PEOPLE v. BRYANT

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Supreme Court, Appellate Division, First Department, New York.

The PEOPLE of the State of New York, Respondent, v. William BRYANT, Defendant-Appellant.

Decided: February 22, 2001

SULLIVAN, P.J., TOM, LERNER, BUCKLEY and FRIEDMAN, JJ. Allen Howard Saperstein, attorney for the Respondent. Barbara Zolot, attorney for the Defendant-Appellant.

Judgment, Supreme Court, Bronx County (Joseph Cerbone, J.), rendered December 17, 1998, convicting defendant, after a jury trial, of murder in the second degree, and sentencing him to a term of 25 years to life, unanimously affirmed.

The verdict was based on legally sufficient evidence and was not against the weight of the evidence.   There is no basis upon which to disturb the jury's determinations concerning credibility.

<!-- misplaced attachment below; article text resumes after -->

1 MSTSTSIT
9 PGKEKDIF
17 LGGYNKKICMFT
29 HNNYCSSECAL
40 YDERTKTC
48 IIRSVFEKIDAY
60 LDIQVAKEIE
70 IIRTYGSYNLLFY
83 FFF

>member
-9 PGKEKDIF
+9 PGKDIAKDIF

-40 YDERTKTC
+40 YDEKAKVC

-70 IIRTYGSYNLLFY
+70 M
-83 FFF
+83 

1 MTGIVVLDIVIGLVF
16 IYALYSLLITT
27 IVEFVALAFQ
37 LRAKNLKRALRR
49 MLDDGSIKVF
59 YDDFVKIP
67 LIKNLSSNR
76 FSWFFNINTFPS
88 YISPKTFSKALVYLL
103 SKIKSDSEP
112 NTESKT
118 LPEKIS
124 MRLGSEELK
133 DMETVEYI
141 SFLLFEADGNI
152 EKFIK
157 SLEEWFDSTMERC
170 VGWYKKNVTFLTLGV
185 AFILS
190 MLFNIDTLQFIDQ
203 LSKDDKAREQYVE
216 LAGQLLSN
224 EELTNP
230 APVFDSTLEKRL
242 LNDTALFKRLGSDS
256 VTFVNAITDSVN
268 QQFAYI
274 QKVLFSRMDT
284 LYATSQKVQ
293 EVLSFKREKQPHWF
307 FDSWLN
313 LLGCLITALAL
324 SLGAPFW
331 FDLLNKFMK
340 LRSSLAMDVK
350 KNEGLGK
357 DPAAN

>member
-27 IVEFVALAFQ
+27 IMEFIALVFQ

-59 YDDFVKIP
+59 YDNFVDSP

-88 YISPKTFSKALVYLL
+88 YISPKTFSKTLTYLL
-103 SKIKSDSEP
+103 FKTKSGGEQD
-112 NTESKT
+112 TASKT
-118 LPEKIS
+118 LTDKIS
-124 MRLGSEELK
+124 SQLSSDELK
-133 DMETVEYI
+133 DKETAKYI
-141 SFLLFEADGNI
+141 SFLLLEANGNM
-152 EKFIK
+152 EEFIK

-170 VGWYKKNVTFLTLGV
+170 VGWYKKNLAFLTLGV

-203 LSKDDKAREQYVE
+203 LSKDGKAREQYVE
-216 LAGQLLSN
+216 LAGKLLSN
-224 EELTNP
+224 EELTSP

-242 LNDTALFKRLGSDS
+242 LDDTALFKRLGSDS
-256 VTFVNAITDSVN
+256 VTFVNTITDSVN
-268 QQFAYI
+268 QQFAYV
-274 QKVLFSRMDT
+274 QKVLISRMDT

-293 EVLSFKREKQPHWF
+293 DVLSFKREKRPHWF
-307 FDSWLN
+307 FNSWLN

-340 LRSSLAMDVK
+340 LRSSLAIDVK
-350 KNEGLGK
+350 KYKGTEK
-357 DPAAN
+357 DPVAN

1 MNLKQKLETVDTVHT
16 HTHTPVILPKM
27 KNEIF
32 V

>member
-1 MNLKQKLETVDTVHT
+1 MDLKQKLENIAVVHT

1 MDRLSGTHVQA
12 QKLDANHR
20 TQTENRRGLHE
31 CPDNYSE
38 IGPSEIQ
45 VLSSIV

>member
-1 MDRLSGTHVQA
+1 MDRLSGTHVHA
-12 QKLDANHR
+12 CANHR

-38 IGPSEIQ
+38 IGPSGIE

After a prosecution witness blurted out that she had warned the decedent that defendant was a “murderer”, the court properly exercised its discretion in denying defendant's mistrial motion and in instead striking the improper testimony, which was not deliberately elicited, and issuing curative instructions that were sufficient to prevent any prejudice (see, People v. Miller, 239 A.D.2d 787, 658 N.Y.S.2d 482, affd. 91 N.Y.2d 372, 670 N.Y.S.2d 978, 694 N.E.2d 61).

 Defendant was not deprived of his right to free exercise of religion or his right to participate in his defense when the court, which had accommodated defendant's other religious practices, prohibited him from displaying a religious article.   The ruling was not aimed at restricting defendant's religious observance and in fact did not do so.

Defendant's remaining contentions are unpreserved and we decline to review them in the interest of justice.   Were we to review these claims, we would reject them.